Use Twitter to learn about prospective clients, employers and contacts
Twitter is your soap box. Now make it your microscope. Use
Twitter to learn about potential clients, employers and
professional contacts. We'll discuss researching a potential
client, but the advice below is equally applicable to prospective
employers and networking contacts.
Twitter is excellent for researching potential clients because
information posted on Twitter is focused and timely. A potential
client's tweets tell you exactly what is on his or her mind at this
moment. Compare that to a Google search. Even the most
carefully-crafted Google search may return irrelevant or dated
The first step of your Twitter research is to determine if the
potential client uses Twitter. You can search for the potential
client on Twitter's website, see our prior post on
searching Twitter, or look for their Twitter username (their
"handle" in Twitterspeak) on their website or LinkedIn profile. Once you find
the user's handle you follow him or her. As he or she tweets, read
the tweets and linked materials. You can also search Twitter for
"mentions" (references to a user by others). You can save any
useful searches and run them daily.
If you meet a potential client you can use Twitter to get to know
them better. Ask him or her if they are active on Twitter and
mention that you will follow them. Following your potential client
is a great way to express interest and, if you interact with the
potential client, stay top of mind. Also follow entities related to
the potential client, such as their company or associations they
are actively involved in, such as the Massachusetts Bar Association
You can expand your search beyond one potential client. If you are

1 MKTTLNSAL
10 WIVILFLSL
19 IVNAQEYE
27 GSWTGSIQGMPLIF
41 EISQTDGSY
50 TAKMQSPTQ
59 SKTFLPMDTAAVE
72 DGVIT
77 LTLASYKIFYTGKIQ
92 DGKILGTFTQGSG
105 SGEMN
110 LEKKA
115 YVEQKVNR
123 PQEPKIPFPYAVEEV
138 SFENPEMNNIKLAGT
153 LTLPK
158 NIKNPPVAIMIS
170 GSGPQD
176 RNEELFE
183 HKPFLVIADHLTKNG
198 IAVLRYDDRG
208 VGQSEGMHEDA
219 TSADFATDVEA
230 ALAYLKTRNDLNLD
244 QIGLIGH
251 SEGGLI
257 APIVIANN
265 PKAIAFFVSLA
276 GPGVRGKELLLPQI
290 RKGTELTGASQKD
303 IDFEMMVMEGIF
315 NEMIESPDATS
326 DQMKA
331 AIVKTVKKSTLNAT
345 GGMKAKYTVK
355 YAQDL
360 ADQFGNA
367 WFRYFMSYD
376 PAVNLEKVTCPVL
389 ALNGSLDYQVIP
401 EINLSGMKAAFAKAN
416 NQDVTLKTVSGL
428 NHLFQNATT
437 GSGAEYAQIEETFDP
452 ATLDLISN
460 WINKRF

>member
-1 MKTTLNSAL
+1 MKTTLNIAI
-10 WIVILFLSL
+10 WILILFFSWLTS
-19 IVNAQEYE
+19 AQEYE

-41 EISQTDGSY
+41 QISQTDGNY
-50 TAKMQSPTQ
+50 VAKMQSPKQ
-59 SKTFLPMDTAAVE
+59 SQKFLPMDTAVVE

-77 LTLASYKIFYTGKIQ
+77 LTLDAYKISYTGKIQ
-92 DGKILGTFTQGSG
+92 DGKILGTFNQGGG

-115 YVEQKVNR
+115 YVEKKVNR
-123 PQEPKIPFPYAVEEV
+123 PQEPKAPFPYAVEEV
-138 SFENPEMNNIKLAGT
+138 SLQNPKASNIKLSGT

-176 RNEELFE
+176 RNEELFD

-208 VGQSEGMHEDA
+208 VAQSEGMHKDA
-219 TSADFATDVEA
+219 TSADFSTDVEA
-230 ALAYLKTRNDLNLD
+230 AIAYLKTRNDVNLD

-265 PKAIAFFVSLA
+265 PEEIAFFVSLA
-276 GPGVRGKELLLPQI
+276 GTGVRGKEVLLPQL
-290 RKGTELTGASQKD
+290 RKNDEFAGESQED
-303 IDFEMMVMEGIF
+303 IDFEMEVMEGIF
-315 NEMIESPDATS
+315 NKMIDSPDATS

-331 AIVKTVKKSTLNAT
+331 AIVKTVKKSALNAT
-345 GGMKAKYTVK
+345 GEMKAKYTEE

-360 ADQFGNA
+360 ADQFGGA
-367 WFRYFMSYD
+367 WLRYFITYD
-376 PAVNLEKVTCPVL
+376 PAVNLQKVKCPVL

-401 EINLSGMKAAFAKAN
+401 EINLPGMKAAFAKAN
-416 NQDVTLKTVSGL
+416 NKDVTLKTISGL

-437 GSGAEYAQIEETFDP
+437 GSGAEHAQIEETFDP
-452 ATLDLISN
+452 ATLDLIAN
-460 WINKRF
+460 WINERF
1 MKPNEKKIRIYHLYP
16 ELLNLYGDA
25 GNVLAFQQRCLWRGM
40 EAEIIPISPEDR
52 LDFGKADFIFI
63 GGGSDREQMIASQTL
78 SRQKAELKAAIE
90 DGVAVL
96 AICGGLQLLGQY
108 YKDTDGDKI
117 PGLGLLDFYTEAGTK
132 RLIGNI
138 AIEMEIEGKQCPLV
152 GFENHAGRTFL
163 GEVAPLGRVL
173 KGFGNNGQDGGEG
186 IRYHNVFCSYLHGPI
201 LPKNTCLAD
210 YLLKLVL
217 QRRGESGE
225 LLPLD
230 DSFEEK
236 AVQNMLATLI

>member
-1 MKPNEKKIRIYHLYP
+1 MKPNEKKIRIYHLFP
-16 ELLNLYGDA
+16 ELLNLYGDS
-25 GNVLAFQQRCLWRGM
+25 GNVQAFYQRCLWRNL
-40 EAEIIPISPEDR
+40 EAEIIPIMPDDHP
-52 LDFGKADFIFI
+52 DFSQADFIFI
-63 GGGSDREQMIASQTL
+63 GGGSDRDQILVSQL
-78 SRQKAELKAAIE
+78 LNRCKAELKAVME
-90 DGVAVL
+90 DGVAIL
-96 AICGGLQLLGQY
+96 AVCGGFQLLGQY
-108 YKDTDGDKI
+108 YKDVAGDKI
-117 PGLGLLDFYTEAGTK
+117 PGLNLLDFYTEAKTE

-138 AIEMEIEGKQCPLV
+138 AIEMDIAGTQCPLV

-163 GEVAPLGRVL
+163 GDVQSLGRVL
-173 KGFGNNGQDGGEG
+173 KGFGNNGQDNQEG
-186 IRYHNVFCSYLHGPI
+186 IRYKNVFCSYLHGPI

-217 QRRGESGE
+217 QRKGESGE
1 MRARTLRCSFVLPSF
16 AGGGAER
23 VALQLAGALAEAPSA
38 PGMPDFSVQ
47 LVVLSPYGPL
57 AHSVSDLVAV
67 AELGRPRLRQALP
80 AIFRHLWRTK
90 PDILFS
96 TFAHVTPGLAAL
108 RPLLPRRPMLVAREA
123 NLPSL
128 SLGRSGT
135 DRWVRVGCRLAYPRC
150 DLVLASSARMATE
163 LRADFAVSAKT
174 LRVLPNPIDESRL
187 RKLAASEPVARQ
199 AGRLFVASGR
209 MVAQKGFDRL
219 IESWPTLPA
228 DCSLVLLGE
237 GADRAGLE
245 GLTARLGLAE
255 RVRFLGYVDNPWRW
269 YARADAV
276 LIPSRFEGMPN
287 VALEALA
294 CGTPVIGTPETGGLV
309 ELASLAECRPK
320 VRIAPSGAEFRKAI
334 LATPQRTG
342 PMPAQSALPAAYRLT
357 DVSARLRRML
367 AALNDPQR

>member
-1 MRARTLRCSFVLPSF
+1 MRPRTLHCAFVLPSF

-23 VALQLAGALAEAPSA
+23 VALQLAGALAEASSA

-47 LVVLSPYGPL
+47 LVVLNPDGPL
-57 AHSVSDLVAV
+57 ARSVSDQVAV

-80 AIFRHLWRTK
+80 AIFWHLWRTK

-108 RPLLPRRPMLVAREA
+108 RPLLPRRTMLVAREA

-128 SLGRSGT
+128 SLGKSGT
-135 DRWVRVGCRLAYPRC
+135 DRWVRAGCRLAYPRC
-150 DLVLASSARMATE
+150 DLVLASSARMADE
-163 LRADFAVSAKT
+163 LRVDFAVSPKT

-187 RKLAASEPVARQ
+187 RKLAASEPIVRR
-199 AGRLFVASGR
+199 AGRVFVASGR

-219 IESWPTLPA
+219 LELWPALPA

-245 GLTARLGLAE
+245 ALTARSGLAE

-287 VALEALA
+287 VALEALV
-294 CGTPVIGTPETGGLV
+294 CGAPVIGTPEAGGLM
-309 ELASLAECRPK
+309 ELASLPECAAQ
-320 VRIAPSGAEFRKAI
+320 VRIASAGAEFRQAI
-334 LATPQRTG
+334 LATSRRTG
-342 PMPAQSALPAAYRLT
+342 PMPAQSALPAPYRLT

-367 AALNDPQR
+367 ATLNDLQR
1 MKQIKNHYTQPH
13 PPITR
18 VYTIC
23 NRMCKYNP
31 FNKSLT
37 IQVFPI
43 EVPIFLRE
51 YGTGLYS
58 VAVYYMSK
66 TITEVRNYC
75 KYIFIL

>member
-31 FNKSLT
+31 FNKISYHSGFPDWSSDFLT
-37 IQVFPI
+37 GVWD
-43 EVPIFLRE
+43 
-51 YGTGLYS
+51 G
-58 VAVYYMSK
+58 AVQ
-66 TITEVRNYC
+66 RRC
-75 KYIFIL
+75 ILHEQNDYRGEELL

interested in serving a particular industry you can find and follow
users in that industry to glean what's important to the industry.
You can also follow people retweeted by the users you initially
As you follow more users, Twitter suggests additional people for
you to follow in the "Who to Follow" box found in the left column
of your home page. If you are targeting your own industry, you can
find users like yourself in the "Similar to Me" box on your profile
page. Before you follow someone check their status. If his or her
last tweet was long ago or he or she has very few followers, they
may not be a good person to follow.
Subscribing to a "list" is another great way to find and follow
groups of users. A list is a group of Twitter users selected
("curated" in Twitter parlance) for a common characteristic, such
as interest in a particular topic. Viewing a list's timeline only
shows Tweets from users on that list. A LOMAP blog post on creating
and using lists can be found
here. You can search for users and lists on Listorious, a curated, Twitter
lists directory and people search engine. For tips on using Twitter
to learn about a new area or specialty see this
superb post by Rocket Matter's Tim Baran (@Tim_Baran).
You want to know your potential clients, employers and
professional contacts? Do it 140
characters at a time, via Twitter.
Thanks to Jean Terranova (@JeanTerranova) of the
Law Office of Jean
Terranova and Betsy Munnell (@BetsyMunnell) of Munnell Associates for
their invaluable advice and suggestions.
Tip courtesy of Scott L. Malouf (@ScottMalouf),
Management Assistance Program (@MassLOMAP).
Published July 26, 2012
To learn more about the Law Practice Management
Section, which is complimentary for all MBA members,
contact LPM Section Chair Thomas J. Barbar or Vice